Brussels (People's Daily) - A five-day virtual meeting of the Board of Governors of the International Atomic Energy Agency (IAEA) began on Monday at the agency's headquarters in Vienna, Austria, mainly discussing a report that Iran has blocked inspection of two sites where "nuclear activity may have occurred".
Rafael Grossi, Director-General of the International Atomic Energy Agency (IAEA), opens a virtual meeting of the Board of Governors of the IAEA , due to coronavirus safety related measures, at the agency's headquarters in Vienna, Austria on June 15, 2020. (Photo: AFP)
IAEA Director-General Rafael Grossi told the board that for more than four months “Iran has denied us access to two locations and that, for almost a year, it has not engaged in substantive discussions to clarify our questions related to possible undeclared nuclear material and nuclear-related activities.”
Moreover, Grossi said, “I call on Iran to cooperate immediately and fully with the agency, including by providing prompt access to the locations specified by us.”
The Board of Governors, one of the agency's policy-making bodies, is expected to discuss the report during its meeting. If they pass a resolution critical of Iran, it would be the first of its kind since 2012.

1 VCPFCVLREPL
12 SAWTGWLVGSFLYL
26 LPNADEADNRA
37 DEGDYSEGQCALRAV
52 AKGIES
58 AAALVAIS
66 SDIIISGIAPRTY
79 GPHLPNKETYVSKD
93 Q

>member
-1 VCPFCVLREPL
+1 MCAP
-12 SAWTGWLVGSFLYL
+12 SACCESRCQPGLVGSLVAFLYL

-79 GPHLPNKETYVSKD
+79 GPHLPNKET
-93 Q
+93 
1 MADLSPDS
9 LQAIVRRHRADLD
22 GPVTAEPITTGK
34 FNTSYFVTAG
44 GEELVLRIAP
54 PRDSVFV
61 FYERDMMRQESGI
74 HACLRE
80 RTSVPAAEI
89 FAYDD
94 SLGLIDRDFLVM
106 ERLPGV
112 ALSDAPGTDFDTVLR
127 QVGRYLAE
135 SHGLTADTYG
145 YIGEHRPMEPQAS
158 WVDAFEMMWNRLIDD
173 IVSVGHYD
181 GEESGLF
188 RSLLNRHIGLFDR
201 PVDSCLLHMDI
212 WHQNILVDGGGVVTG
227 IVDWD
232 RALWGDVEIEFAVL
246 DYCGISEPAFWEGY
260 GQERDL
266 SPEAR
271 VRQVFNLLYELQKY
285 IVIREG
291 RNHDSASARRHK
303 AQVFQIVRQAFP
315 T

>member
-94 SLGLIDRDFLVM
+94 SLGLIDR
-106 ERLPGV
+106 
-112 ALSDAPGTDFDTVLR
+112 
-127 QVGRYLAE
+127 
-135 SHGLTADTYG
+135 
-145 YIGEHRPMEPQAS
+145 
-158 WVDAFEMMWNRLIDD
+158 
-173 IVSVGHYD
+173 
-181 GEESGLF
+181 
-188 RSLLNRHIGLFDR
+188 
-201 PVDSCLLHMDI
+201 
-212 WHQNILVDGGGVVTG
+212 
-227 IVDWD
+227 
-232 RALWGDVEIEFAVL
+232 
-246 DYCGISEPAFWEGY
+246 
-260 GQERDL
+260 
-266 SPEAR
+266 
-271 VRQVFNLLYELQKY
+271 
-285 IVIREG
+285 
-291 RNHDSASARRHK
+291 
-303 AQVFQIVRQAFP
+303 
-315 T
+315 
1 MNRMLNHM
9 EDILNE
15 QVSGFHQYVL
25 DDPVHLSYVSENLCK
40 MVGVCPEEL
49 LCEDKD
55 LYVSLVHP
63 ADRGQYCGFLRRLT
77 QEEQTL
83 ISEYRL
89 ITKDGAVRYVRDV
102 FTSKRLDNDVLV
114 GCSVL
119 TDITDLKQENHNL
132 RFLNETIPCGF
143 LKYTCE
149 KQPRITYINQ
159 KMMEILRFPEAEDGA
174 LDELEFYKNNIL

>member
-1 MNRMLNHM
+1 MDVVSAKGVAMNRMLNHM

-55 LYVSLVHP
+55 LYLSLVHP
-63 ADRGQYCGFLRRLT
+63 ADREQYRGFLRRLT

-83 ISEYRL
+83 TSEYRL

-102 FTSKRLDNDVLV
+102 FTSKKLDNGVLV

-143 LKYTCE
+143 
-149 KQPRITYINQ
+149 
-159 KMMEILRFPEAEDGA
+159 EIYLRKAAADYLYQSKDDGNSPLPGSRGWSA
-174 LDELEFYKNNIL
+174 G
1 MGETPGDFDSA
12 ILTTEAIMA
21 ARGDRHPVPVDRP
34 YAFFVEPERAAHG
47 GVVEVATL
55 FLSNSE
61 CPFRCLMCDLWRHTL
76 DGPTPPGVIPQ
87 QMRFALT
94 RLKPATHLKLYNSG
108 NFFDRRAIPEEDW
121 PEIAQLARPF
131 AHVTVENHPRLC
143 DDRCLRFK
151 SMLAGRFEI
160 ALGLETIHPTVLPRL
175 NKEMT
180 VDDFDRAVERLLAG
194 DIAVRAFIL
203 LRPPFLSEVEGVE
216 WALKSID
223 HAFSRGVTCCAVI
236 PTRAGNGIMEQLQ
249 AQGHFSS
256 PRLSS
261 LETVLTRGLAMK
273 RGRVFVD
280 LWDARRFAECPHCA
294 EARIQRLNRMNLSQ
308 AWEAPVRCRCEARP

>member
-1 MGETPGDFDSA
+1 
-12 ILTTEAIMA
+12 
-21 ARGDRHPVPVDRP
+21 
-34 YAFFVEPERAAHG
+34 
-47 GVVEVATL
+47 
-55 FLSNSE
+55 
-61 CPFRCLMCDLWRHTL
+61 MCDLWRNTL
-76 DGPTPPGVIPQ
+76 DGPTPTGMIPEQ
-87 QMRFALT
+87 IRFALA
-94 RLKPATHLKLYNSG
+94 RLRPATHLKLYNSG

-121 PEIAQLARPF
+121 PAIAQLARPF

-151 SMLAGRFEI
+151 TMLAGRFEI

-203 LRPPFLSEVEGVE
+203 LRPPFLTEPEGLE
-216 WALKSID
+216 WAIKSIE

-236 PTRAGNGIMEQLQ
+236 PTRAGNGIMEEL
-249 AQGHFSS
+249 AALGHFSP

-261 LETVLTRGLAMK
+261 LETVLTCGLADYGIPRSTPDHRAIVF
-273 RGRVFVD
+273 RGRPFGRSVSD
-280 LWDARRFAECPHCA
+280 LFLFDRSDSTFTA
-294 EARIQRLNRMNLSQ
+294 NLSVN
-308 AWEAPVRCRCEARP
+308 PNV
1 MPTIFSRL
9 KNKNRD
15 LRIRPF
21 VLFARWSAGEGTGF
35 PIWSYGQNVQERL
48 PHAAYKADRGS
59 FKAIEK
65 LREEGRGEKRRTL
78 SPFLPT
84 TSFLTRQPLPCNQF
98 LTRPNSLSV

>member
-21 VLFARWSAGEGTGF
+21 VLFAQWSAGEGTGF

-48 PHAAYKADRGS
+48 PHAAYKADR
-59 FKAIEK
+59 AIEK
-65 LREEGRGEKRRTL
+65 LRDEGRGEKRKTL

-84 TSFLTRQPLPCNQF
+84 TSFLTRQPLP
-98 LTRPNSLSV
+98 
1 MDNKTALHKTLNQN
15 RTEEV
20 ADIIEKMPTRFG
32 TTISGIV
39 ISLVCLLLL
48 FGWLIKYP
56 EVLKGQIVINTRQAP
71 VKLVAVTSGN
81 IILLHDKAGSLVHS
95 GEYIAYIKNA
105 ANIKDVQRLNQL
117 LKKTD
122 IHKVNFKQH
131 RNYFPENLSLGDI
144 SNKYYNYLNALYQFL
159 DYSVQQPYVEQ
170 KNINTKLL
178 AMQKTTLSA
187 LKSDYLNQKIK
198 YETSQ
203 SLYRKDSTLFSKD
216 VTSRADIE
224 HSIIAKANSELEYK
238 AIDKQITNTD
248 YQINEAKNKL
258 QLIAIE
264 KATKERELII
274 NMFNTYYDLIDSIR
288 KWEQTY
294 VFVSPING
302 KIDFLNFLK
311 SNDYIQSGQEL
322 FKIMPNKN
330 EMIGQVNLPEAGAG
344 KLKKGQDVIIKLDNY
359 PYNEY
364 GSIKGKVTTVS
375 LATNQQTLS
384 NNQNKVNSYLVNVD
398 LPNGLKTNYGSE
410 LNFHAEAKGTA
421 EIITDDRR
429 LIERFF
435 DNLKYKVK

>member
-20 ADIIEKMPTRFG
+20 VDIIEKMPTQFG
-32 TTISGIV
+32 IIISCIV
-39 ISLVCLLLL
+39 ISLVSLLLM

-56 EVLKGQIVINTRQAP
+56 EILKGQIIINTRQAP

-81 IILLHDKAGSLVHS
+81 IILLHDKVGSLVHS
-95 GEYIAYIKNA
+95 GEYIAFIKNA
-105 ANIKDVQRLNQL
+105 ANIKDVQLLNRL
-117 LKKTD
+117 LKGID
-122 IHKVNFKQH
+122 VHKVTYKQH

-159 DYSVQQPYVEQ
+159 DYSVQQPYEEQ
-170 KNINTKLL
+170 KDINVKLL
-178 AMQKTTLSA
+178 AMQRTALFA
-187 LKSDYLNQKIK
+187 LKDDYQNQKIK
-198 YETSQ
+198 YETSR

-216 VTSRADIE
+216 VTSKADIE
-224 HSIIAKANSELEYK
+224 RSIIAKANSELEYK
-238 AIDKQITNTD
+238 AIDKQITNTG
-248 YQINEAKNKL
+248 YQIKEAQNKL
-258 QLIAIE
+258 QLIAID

"Naturally, if they make an unconstructive decision, Iran will show a proportionate reaction, and they probably know what the decision would be," warned the Iranian Foreign Ministry Spokesman Abbas Mousavi on Monday.
"We hope the results of the (IAEA Board of Governors) meeting would be constructive for regional peace and stability," he added, according to Tasnim, a news agency in Iran.
The latest row over access comes as a landmark deal between Iran and world powers in 2015 continues to unravel, analyzed AFP.
Under the deal, known as the Joint Comprehensive Plan of Action (JCPOA), Iran committed to curtailing its nuclear activities in return for sanctions relief and other benefits.
On May 8, 2018, US President Donald Trump officially announced the unilateral withdrawal of the United States from the JCPOA and ordered the reimposition of all sanctions lifted in connection with the deal and ordered new ones.
On May 8, 2019, exactly one year after the US withdrawal from the JCPOA, Tehran began to gradually reduce its commitments under the pact to both retaliate for Washington's departure and Europe’s failure to honor their commitments.
On January 5, Iran took a fifth and last step in reducing its commitments and said it would no longer observe any operational limitations on its nuclear industry, whether concerning the capacity and level of uranium enrichment, the volume of stockpiled uranium or research and development. However, Iran has insisted if the European Union honors their obligations it will immediately reverse its decisions.
The latest tension will further complicate efforts by the deal's EU signatories -- the so-called E3 of France, Germany and Britain -- to keep the deal from collapsing. Trump has called for the E3 to follow his lead and leave the deal.